Luis Felipe Edwards Dona Bernarda 2007
Score: 91 Price: $35.99 at B.C. private stores only
Named after founder Luis Felipe Edwards’s wife, whose face graces the label, this red is based mainly on cabernet, blended in most years with carménère, syrah and petit verdot. Big and juicy, it offers a core of pure cherry and cassis coated in fine-grained tannins. Match it with steak or cellar it for up to 10 years.
Undurraga Altazor 2007
Score: 91 Price: $49.99 at B.C. private stores only
It’s hard to guess the grape constituents here – the mark of another offbeat and intriguing blend. For the record, they are: cabernet sauvignon, syrah, carménère and merlot. This concentrated red serves up loads of dark-skinned fruit, bitter chocolate and soothing eucalyptus, and it begs to share a table with rack of lamb or prime rib.
Cousino-Macul Antiguas Reservas Cabernet Sauvignon 2009
Score: 90 Price: $15.50 in Ont., $21.99 in B.C., $18.25 in Que.
This is the sort of home run that has been drawing exacting consumers to Chile’s mid-range (yet still attractively priced) wines. Full-bodied and succulent, with a sweet explosion of cherry and cassis flavours, it carries through with chocolate, fine-grained tannins and a dry finish. Medium-rare steak would pair beautifully.
Carmen Gran Reserva Carménère 2009
Score: 90 Price: $21.99 in B.C.
An opulent carménère, oozing superripe, prune-like fruit, with added nuances of vanilla and coffee, it would make fast friends with barbecued ribs.
Santa Rita Reserva Cabernet Sauvignon 2009
Score: 89 Price: $13.95 in Ont., $15.99 in B.C., $15.10 in Que.
A long-standing favourite of bargain hunters, this full-bodied red continues to deliver impressive value. Textbook cabernet flavours of cassis and black olive are joined by chocolate, charred oak and invigorating mint. It would mingle gloriously with steak. And, remarkable for a wine at this price, it could improve with up to eight years in the cellar.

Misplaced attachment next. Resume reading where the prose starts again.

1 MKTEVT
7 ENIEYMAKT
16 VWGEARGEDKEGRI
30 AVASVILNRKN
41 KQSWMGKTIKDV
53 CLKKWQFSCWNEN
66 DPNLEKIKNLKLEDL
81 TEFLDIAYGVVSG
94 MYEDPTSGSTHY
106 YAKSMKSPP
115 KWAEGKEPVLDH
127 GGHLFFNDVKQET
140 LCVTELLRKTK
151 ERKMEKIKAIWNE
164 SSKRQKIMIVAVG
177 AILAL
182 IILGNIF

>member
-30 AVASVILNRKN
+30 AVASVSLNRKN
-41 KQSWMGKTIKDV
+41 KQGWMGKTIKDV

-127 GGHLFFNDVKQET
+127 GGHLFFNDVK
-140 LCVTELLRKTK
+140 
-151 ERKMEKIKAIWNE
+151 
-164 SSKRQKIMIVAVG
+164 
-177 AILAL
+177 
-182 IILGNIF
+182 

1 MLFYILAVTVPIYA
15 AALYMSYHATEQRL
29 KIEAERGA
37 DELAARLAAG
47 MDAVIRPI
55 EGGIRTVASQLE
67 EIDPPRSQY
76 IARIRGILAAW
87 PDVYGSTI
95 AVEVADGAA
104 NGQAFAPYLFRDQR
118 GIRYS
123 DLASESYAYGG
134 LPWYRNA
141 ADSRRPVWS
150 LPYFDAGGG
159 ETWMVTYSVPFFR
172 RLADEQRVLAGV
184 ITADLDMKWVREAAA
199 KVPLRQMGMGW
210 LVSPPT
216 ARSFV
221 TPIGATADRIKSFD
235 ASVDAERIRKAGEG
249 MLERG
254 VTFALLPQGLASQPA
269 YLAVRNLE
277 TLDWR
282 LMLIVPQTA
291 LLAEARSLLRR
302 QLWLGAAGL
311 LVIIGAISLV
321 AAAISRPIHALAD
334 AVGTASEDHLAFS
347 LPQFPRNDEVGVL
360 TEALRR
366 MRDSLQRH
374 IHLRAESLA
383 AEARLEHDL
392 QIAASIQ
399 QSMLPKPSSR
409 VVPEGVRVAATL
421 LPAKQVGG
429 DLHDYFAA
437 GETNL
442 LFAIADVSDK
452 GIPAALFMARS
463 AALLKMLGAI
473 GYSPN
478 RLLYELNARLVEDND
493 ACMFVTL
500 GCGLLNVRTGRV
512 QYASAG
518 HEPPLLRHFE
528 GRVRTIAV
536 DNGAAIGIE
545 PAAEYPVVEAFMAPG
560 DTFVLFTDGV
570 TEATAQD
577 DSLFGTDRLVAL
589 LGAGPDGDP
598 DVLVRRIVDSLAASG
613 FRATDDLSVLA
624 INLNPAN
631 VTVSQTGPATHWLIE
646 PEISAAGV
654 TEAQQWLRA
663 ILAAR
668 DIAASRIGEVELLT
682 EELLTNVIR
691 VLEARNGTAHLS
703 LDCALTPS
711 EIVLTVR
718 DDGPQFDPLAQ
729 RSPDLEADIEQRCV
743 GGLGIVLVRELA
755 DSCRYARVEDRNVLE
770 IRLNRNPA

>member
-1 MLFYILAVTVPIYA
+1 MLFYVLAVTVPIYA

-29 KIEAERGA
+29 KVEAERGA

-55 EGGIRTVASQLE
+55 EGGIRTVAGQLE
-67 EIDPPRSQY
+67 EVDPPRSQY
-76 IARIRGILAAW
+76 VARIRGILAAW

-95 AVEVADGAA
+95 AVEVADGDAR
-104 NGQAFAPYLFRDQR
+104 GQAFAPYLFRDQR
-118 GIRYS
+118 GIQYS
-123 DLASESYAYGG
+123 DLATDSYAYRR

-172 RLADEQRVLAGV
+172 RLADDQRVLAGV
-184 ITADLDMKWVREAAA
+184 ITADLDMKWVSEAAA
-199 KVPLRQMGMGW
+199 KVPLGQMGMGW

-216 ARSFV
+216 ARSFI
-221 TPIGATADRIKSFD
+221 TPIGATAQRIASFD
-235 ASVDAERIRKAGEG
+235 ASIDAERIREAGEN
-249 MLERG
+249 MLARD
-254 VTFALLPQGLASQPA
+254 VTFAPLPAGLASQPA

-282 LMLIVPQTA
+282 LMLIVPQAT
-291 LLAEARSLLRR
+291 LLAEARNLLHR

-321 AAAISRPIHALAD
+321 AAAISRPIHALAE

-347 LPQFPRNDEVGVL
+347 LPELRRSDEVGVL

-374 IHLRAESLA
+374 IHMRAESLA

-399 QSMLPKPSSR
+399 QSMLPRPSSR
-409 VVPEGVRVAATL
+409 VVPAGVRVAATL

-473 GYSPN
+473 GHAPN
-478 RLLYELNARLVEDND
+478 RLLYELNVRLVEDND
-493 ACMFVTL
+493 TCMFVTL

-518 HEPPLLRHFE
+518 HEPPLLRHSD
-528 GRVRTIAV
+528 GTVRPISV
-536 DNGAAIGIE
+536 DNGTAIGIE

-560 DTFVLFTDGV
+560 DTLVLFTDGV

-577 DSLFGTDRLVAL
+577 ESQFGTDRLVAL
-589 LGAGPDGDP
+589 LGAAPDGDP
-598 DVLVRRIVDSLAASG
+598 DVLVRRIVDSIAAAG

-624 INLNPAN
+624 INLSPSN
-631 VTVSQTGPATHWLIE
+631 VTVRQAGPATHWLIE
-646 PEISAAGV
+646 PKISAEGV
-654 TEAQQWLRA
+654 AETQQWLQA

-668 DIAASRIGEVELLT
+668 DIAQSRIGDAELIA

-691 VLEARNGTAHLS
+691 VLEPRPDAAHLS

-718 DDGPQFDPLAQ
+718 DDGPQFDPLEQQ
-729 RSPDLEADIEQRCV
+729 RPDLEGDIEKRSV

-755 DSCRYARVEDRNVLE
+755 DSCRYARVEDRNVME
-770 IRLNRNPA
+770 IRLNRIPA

Montes Alpha Syrah 2009
Score: 89 Price: $19.95 in Ont., $23.55 in Que.
A ripe, full-bodied red with flavours of plum, chocolate and black pepper, it’s built on a spine of solid acidity and smooth tannins. Think of northern Rhône syrah – with more opulent, sunny fruit. Try it with hearty red-meat stews.
Cono Sur Viognier 2010
Score: 88 Price: $10 in Ont., $10.99 in B.C. and N.S.
A star brand of the past decade, Cono Sur specializes in organically grown grapes. This entry-level white, part of the Bicycle range, lacks the certified-organic designation but is grown with minimal intervention. The orange-and-floral character of aromatic viognier comes through nicely, carried on a silky frame with a sweet, almost off-dry core. Perfect for Indian curries.
Montes Limited Selection Pinot Noir 2009
Score: 87 Price: $14.95 in Ont.
Light medium-bodied, this red delivers recognizable pinot flavour, unlike most pinots at its price. The cool Casablanca Valley, with its maritime influence, does justice to the delicate variety. Plum jam and herb flavours culminate in a crisp, balanced finish. This is a good red for fish, especially grilled salmon.Report Typo/Error